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GOODMAN: The Masters almost on par with diversity course

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Goodman_WEBThere’s nothing more disheartening than hearing the phrase, “This is how things have always been, and it’s not going to change.”

Whether it is in reference to issues of racial or gender equality, governmental action or the economy and how it functions, statements like the one above are often the result of outdated traditions, biases and in simplest terms, mere stubbornness.

Regardless of personal opinion, it is true that enacting change is an incredibly tricky thing to do. Many of the most influential individuals in history have and continue to face extreme criticism and resentment for their actions. Only once many of these leaders’ lives pass are they finally recognized for the contributions and strides they made on their paths toward progress.

Change is not the result of one person, though. It is a timely and difficult process involving many individuals. It requires a movement of people working toward the same goal with acknowledgement that even after years of consistent effort, there may be little or nothing to show for it. The important thing to remember, though, is that change can happen – it just requires a wealth of patience, persistence and passion.

There is no finer example of the amount of time it takes to chip away at outdated practices than the “tradition unlike any other” that took place this past weekend.

Augusta National Golf Club, home to the Masters golf tournament played each April, has a sad history of sexist and racist practices. Founded in 1933, the private club initially only granted memberships to white men. In 1975, Lee Elder was the first black golfer to the play the course, and before 1982 the club used only black caddies. It wasn’t until 1990 that the first black individual was actually admitted as a member.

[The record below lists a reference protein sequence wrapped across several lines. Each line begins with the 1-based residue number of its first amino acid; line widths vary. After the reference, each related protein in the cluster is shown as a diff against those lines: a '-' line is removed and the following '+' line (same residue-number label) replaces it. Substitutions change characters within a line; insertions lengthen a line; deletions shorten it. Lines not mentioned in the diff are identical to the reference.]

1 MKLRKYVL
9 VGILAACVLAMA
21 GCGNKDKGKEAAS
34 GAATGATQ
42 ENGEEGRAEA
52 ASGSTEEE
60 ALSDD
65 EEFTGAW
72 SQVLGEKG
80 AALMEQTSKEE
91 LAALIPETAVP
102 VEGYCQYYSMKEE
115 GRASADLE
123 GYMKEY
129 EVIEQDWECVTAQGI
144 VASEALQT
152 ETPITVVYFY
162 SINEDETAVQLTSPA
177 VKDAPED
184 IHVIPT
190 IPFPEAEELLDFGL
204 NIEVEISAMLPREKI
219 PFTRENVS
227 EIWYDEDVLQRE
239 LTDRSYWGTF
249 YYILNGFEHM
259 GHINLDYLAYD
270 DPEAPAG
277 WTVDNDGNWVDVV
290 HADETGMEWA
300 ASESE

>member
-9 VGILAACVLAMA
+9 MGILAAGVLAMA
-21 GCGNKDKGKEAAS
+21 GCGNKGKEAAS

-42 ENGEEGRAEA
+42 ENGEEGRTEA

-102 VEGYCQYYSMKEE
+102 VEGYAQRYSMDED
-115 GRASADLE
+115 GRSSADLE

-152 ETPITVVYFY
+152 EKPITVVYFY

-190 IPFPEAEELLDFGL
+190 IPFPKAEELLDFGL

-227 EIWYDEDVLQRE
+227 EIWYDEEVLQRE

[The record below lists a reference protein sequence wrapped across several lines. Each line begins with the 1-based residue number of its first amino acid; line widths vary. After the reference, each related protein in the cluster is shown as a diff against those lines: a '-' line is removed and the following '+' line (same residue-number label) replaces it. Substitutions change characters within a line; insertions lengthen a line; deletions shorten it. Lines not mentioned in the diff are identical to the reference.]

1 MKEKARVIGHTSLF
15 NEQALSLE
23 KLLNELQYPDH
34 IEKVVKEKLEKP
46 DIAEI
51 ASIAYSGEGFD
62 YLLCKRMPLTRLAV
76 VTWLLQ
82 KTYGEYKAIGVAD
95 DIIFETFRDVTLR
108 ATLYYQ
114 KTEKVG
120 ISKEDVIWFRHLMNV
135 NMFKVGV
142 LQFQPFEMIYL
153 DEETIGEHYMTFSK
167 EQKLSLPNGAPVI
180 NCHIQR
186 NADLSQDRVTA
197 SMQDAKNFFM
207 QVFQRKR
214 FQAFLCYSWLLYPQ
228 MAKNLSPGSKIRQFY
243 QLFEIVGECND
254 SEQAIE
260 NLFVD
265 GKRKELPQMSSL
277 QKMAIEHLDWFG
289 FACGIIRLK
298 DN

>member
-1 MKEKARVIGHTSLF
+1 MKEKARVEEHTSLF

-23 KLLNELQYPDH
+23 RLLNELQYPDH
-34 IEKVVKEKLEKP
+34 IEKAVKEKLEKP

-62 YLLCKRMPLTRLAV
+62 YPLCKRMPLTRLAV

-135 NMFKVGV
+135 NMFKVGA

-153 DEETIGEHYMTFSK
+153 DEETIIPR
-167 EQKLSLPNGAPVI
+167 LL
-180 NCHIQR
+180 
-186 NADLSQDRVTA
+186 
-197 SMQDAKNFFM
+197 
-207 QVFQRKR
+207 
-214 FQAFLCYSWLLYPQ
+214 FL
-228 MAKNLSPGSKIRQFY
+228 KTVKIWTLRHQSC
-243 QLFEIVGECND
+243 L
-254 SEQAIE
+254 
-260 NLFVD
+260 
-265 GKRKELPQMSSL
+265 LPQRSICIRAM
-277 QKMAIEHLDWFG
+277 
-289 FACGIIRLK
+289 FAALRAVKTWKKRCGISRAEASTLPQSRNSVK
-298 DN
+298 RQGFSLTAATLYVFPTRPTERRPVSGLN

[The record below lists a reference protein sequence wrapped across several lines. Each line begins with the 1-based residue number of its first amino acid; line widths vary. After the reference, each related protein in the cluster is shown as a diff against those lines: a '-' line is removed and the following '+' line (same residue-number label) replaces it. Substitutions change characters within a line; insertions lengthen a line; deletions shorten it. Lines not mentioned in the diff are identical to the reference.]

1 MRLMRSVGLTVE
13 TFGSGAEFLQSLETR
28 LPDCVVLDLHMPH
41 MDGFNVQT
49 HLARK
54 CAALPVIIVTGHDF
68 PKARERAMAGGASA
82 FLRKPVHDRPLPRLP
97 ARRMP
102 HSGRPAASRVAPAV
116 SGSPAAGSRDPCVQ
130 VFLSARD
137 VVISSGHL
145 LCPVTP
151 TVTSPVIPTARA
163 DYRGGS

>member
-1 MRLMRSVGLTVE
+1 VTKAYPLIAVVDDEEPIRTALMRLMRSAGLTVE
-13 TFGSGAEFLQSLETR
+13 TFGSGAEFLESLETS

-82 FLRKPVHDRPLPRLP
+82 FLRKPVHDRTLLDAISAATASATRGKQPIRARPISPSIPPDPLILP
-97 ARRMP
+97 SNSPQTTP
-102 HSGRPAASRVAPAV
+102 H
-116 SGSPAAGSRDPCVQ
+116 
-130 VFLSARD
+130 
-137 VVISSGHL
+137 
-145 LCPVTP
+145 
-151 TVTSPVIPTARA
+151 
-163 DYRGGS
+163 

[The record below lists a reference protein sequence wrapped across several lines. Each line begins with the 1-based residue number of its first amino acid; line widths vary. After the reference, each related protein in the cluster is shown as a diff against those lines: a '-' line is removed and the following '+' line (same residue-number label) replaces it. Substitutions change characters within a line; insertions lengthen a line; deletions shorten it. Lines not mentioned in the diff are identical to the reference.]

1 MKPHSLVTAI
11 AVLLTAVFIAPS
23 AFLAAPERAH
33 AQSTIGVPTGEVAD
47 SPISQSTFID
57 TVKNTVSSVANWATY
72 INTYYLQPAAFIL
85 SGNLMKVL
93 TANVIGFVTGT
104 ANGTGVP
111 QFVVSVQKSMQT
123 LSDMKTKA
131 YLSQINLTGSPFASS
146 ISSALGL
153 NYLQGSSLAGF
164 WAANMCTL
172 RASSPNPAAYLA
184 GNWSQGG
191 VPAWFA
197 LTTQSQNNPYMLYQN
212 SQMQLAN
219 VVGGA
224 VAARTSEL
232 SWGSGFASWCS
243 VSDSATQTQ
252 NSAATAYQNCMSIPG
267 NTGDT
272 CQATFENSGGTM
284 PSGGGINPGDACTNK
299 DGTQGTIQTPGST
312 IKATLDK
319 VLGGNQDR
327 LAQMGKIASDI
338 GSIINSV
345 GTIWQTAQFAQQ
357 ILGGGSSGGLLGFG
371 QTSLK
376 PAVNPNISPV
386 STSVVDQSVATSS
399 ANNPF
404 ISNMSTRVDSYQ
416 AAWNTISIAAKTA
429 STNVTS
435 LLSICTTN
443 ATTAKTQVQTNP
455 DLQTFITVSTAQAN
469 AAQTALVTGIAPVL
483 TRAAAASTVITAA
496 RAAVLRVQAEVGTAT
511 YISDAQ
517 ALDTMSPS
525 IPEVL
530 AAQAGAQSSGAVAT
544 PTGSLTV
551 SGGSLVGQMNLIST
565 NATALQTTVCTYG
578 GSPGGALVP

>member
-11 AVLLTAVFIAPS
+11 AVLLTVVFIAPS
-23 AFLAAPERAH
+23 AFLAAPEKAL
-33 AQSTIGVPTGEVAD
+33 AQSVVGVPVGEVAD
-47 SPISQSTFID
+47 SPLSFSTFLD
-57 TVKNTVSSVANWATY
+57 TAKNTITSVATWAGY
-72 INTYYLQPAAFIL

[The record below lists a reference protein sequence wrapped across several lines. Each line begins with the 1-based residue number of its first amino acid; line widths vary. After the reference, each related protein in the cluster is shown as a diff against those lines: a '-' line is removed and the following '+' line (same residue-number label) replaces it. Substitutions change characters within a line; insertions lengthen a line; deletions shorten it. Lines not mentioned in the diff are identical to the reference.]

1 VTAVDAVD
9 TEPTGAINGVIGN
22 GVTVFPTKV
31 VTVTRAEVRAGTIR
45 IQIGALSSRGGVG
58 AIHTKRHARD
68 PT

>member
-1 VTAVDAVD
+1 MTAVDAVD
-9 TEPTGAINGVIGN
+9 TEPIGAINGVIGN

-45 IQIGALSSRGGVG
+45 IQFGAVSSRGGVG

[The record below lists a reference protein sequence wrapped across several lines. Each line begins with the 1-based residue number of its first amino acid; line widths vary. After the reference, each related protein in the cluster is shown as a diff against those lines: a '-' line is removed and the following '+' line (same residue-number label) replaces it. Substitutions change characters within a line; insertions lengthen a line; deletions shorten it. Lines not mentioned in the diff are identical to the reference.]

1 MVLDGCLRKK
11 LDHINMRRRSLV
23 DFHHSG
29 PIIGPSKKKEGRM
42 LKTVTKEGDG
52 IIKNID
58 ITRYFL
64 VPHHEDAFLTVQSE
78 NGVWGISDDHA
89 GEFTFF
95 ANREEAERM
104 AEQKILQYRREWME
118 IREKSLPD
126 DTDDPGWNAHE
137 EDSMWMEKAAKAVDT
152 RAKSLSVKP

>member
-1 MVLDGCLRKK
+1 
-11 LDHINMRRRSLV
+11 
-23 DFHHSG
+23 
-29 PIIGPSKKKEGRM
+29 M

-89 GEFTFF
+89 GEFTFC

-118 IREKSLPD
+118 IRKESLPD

It was just last year that two women – former Secretary of State Condoleezza Rice and South Carolina financier Darla Moore – were extended memberships to the club. Their admittance was largely due to the media storm that drew attention to a controversy involving one of the tournament’s key sponsors, International Business Machines Corp. and its female CEO, Virginia M. Rometty. Until last year, Augusta had been known to extend memberships to the CEOs of The Masters’ major sponsors, yet did not offer one to Rometty.

Although Augusta’s outdated practices and intolerance are often masked by the prestigious sporting event that takes place there, this year’s tournament did not follow past traditions and instead was a microcosm of change.

This year, Tianlang Guan, a 14-year-old golfer from China, not only played well enough to make the cut for the tournament’s final round, but also stole viewers’ hearts with his respectful and mature demeanor after being penalized for “slow play” during the first round.

Another atypical plot line occurred at the weekend’s conclusion when Australian Adam Scott and Argentinean Angel Cabrera participated in a sudden death playoff to determine the tournament’s winner. In the end, Scott claimed the first green jacket for his continent.

Unrelated to the players, it’s been reported that recent Augusta National member Condoleezza Rice was present at the club on opening day of the tournament to welcome spectators.

As can be seen, although it’s been 80 years in the making, change at the club is occurring. As history has proven, progress takes time, determination and persistence in the face of adversity and failure. Most importantly, though, it takes the right people with the right attitude to make things happen.

Brooke Goodman is a senior studying journalism and political science. Email brooke.goodman@marquette.edu with anything you’d like to see her write about.

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